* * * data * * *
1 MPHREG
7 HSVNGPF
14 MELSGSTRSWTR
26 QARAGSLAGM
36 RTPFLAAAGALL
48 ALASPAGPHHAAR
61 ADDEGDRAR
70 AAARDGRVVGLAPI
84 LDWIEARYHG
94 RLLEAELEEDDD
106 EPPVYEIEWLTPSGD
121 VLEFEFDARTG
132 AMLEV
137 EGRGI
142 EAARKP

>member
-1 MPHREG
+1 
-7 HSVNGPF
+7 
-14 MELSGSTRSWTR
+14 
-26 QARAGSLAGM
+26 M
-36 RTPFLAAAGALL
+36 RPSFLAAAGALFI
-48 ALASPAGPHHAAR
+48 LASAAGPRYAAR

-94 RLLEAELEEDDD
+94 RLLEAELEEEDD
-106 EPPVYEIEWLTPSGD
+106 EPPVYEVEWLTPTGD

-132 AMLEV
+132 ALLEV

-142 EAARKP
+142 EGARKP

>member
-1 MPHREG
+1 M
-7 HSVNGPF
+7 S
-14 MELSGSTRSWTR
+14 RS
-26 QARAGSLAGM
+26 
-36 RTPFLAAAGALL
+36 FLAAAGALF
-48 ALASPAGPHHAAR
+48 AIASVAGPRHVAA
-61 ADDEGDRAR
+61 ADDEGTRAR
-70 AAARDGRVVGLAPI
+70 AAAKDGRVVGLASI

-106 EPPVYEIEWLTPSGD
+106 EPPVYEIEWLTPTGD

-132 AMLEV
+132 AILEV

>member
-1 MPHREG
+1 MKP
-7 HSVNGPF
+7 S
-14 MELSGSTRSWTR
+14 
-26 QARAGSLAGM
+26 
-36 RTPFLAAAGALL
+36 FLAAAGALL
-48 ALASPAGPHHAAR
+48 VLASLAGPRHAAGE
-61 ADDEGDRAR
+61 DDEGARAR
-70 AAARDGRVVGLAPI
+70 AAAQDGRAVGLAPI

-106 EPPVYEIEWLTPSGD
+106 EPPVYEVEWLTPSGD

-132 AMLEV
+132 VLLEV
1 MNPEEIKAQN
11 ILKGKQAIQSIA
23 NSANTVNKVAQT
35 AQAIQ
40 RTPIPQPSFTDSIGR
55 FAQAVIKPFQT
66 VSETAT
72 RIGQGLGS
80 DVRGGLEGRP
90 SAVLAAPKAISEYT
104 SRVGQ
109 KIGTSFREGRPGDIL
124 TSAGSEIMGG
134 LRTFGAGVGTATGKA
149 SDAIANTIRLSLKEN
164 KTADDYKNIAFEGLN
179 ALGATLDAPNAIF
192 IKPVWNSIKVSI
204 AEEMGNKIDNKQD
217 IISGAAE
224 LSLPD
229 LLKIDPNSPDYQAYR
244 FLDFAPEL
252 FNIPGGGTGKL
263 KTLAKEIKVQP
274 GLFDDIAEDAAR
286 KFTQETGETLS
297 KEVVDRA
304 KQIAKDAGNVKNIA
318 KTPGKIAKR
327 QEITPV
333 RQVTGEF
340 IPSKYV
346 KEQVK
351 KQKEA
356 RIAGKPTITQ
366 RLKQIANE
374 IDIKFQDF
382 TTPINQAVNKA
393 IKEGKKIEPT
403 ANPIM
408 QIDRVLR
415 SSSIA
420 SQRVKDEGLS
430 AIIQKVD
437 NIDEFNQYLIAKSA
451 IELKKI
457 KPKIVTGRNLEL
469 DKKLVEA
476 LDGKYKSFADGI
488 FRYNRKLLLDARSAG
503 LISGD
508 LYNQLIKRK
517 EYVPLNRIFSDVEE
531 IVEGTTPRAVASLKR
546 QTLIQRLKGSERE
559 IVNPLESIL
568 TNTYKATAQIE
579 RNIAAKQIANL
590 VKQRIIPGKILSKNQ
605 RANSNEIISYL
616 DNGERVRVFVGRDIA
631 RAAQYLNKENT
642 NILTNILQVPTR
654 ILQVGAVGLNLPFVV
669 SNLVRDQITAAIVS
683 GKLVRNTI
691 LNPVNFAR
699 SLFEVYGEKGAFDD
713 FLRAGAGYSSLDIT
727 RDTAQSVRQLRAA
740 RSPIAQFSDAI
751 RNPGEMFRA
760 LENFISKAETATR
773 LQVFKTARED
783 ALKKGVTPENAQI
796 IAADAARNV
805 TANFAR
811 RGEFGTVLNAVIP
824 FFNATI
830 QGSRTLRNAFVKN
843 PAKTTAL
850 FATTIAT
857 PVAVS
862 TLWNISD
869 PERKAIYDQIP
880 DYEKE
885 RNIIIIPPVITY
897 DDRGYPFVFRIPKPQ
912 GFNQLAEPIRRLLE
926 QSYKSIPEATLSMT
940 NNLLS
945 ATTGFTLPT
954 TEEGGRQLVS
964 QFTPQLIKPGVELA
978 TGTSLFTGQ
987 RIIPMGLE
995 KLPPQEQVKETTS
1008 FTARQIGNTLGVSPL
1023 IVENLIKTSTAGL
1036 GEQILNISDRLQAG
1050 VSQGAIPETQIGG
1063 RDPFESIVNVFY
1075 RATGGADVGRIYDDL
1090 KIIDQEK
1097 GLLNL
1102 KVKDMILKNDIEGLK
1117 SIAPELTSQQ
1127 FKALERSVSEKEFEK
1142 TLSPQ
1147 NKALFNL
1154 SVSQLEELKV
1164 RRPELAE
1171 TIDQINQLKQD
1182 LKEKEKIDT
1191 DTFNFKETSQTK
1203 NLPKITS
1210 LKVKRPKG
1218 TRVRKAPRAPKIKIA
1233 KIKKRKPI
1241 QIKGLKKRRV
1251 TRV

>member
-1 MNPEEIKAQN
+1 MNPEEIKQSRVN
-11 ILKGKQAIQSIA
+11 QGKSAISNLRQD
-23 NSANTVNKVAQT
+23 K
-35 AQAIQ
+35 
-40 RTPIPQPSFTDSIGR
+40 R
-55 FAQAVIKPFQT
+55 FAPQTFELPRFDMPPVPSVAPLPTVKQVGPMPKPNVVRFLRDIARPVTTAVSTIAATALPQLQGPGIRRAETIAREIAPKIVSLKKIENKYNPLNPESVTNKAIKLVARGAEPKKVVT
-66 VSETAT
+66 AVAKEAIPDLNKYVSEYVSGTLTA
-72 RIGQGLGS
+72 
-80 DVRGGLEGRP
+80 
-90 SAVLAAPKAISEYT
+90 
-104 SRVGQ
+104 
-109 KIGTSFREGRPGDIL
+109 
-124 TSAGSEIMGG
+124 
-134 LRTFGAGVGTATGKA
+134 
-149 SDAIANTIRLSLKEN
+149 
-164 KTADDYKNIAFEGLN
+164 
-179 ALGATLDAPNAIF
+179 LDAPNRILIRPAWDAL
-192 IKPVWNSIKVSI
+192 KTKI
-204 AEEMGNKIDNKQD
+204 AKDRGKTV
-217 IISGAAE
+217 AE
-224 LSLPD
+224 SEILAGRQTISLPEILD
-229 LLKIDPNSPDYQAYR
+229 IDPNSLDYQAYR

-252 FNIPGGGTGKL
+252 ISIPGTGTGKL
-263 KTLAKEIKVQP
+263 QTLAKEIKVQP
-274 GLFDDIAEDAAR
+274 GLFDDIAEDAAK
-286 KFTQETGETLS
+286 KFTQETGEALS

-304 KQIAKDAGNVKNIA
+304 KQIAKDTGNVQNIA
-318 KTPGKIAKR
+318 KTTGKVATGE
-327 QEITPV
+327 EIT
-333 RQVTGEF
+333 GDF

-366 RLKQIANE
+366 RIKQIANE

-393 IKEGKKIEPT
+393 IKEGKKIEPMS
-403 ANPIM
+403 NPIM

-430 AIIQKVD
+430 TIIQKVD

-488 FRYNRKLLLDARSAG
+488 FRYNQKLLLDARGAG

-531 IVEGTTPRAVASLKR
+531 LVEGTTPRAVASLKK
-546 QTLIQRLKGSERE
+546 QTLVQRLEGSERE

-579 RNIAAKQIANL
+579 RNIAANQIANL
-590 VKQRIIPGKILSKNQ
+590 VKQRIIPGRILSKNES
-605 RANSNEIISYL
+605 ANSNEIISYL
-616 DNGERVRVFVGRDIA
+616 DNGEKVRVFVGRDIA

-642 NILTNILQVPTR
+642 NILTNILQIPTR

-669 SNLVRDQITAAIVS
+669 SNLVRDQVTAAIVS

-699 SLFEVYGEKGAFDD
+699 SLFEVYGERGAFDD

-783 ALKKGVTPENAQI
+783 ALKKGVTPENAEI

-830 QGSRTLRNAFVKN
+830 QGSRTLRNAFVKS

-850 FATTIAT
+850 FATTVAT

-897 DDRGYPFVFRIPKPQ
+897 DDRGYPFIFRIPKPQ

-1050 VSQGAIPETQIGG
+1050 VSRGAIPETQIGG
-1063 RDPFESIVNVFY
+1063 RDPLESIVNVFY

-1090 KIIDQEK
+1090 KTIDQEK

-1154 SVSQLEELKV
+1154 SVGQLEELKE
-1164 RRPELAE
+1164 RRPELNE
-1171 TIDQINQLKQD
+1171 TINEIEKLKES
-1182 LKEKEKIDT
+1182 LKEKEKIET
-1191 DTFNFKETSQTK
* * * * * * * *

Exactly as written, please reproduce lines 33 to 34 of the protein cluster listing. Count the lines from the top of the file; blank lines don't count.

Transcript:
-132 AMLEV
+132 ALLEV